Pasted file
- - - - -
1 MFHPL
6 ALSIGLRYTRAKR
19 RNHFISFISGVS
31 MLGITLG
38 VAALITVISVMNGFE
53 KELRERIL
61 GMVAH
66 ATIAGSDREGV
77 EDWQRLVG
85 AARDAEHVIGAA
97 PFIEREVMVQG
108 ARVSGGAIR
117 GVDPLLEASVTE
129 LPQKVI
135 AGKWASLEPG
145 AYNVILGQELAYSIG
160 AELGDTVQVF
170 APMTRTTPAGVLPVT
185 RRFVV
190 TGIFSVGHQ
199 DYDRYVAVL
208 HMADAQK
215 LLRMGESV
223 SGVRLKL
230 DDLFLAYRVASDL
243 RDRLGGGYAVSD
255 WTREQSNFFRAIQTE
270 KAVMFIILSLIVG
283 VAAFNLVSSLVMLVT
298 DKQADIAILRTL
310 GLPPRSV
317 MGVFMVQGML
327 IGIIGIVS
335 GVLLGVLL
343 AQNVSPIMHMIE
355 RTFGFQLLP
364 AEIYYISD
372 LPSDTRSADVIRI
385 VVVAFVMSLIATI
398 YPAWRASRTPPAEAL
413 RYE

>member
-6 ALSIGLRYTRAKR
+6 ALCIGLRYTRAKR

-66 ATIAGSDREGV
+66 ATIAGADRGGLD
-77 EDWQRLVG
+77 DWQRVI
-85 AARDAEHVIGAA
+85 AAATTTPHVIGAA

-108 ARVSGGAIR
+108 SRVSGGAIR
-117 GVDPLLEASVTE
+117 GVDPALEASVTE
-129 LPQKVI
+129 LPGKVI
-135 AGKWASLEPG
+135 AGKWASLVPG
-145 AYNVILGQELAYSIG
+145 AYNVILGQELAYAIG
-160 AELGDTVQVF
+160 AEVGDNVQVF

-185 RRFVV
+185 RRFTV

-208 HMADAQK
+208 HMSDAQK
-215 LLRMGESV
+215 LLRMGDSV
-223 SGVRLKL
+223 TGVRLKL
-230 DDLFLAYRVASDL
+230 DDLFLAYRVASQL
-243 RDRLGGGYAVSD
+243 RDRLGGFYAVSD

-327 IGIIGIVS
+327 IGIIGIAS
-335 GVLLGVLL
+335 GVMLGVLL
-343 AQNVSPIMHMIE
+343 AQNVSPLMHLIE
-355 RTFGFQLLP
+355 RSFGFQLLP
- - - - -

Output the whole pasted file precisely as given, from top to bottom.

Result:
1 MFHPL
6 ALSIGLRYTRAKR
19 RNHFISFISGVS
31 MLGITLG
38 VAALITVISVMNGFE
53 KELRERIL
61 GMVAH
66 ATIAGSDREGV
77 EDWQRLVG
85 AARDAEHVIGAA
97 PFIEREVMVQG
108 ARVSGGAIR
117 GVDPLLEASVTE
129 LPQKVI
135 AGKWASLEPG
145 AYNVILGQELAYSIG
160 AELGDTVQVF
170 APMTRTTPAGVLPVT
185 RRFVV
190 TGIFSVGHQ
199 DYDRYVAVL
208 HMADAQK
215 LLRMGESV
223 SGVRLKL
230 DDLFLAYRVASDL
243 RDRLGGGYAVSD
255 WTREQSNFFRAIQTE
270 KAVMFIILSLIVG
283 VAAFNLVSSLVMLVT
298 DKQADIAILRTL
310 GLPPRSV
317 MGVFMVQGML
327 IGIIGIVS
335 GVLLGVLL
343 AQNVSPIMHMIE
355 RTFGFQLLP
364 AEIYYISD
372 LPSDTRSADVIRI
385 VVVAFVMSLIATI
398 YPAWRASRTPPAEAL
413 RYE

>member
-6 ALSIGLRYTRAKR
+6 ALCIGLRYTRAKR

-66 ATIAGSDREGV
+66 ATIAGADRGGLD
-77 EDWQRLVG
+77 DWQRVI
-85 AARDAEHVIGAA
+85 AAATTTPHVIGAA

-108 ARVSGGAIR
+108 SRVSGGAIR
-117 GVDPLLEASVTE
+117 GVDPALEASVTE
-129 LPQKVI
+129 LPGKVI
-135 AGKWASLEPG
+135 AGKWASLVPG
-145 AYNVILGQELAYSIG
+145 AYNVILGQELAYAIG
-160 AELGDTVQVF
+160 AEVGDNVQVF

-185 RRFVV
+185 RRFTV

-208 HMADAQK
+208 HMSDAQK
-215 LLRMGESV
+215 LLRMGDSV
-223 SGVRLKL
+223 TGVRLKL
-230 DDLFLAYRVASDL
+230 DDLFLAYRVASQL
-243 RDRLGGGYAVSD
+243 RDRLGGFYAVSD

-327 IGIIGIVS
+327 IGIIGIAS
-335 GVLLGVLL
+335 GVMLGVLL
-343 AQNVSPIMHMIE
+343 AQNVSPLMHLIE
-355 RTFGFQLLP
+355 RSFGFQLLP